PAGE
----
Agreed, we all have our opinions - and diverse opinions can only help some in asking more questions, doing more research, or making better informed choices. You would not run with the hyper's whereas I would and I would not run a roller cam without the lifter brace whereas you would.
The post you linked to was put up in 2005. It is now 13 years later. Improvements, or even better awareness, of setting up these pistons can only have evolved since 2005.
From what I gathered, since these pistons are a casting, many were setting ring tolerances according to what they were familiar with and would have used for the factory or replacement cast piston - not the hypereutectic pistons. They are of a different composition just as forged pistons can be made of different materials & mixtures of alloys and ring placement was made higher putting them into more heat.
In my opinion, they have features that are better than cast WHEN used in a stock or mild performance engine not using nitrous or supercharging.
Hypereutectic pistons are simply a stronger type of alloy with a higher silicon content. Silicon doesn't expand so you can run tighter clearances with these pistons than with others, which helps seal-in the combustion pressure, plus the alloy used in these types of pistons is better than what other cast pistons have so they are stronger than any typical cast piston
, but they are still cast pistons, which have limitations to what kinds of stresses and such they can be put through.
KB Pistons can be installed tighter than other performance pistons. A close fitting piston rocks less, supports the rings better, and seals the engine for maximum power.
The Keith Black pistons unique thermal conductivity, ring location and varied end use requires special attention be paid to top ring end gap. KB pistons make more HP by reflecting heat energy back into the combustion process and, as a result, the top ring runs hotter and requires additional end clearance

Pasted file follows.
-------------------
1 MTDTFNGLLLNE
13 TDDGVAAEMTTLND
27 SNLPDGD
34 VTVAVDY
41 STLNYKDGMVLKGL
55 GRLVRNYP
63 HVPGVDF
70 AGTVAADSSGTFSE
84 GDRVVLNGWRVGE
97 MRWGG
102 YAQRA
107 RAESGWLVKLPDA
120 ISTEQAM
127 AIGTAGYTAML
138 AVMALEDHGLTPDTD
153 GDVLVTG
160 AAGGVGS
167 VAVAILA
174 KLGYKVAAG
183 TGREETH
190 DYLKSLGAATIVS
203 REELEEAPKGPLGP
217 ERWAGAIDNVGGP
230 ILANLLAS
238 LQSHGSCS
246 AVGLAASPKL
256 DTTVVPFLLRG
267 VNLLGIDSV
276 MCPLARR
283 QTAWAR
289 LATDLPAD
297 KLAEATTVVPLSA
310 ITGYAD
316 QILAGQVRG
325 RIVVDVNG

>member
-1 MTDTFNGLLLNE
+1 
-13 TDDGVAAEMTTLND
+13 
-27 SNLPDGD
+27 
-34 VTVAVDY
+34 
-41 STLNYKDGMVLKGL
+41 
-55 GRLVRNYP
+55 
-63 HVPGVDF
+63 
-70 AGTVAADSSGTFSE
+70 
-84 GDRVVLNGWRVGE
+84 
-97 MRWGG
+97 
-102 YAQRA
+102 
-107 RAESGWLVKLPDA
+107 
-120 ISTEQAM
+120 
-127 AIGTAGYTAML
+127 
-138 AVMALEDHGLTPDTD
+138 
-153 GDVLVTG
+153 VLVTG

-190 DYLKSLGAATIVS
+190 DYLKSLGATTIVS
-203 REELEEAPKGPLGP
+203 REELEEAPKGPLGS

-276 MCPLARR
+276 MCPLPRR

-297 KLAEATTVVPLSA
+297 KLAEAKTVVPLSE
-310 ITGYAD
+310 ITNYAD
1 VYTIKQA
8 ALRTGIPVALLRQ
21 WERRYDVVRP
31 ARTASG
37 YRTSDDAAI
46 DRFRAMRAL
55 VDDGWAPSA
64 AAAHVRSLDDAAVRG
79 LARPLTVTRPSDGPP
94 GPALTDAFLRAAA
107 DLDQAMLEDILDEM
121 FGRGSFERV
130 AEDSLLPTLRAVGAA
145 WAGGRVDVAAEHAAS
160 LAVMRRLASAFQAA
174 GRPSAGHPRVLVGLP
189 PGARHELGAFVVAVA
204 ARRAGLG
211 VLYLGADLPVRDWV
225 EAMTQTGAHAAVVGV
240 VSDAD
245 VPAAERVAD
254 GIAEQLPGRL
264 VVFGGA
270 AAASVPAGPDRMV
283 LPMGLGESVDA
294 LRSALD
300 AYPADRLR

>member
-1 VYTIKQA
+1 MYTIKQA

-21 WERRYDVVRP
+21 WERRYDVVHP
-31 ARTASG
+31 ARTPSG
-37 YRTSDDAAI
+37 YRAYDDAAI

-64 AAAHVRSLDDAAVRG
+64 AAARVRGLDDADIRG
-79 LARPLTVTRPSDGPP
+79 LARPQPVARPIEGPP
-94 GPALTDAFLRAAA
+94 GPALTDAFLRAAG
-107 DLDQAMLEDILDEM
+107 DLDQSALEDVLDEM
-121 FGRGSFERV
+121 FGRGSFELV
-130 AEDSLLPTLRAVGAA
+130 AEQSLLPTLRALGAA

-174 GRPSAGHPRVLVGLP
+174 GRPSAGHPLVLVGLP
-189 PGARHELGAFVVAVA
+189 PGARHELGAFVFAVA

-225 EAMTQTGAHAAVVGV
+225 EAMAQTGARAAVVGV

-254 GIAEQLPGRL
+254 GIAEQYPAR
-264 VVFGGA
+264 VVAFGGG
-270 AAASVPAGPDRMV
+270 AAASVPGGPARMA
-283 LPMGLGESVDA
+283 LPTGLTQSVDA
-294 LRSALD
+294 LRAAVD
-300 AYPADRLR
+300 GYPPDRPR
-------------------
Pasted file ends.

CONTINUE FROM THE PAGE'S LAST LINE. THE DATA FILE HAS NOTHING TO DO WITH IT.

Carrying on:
. Increasing ring end gap does not affect performance or oil control because normal end gaps are realized at operating temperatures.
Failure to provide sufficient top ring end gap will cause a portion of the top ring land to break as the ring ends butt and lock tight in the cylinder. The broken piece may cause further piston or engine damage.
Hypereutectic piston engines will require 2-4 degrees less total ignition timing. One key to top performance is to have all cylinders igniting and producing a like flame travel that produces the same timing numbers. Equal air flow, fuel mix, quench, chamber temperature, swirl, and compression at each cylinder work to this end.
HYper's had some set-backs when they first hit the market and from what I have read all over the net is it came from improper ring gaps and taking into account that they were said to be stronger than cast and guys running power adders which further aggravated the ring gap problem - suffice to say that the pistons were not the true problem
, but the expansion found in the rings at the higher temps due to the higher location of the top ring land which required wider ring gaps. Once the hyper's, like any engine product, gets tarnished or is given a bad review, the stigma of a bad product seems to hang over them like a cloud even though it is a good product when used as intended and manufacturer specs are adhered to. Finding blogs, threads, & forums that are current and not 15 years old seem to put hypereutectic pistons in a more favorable light.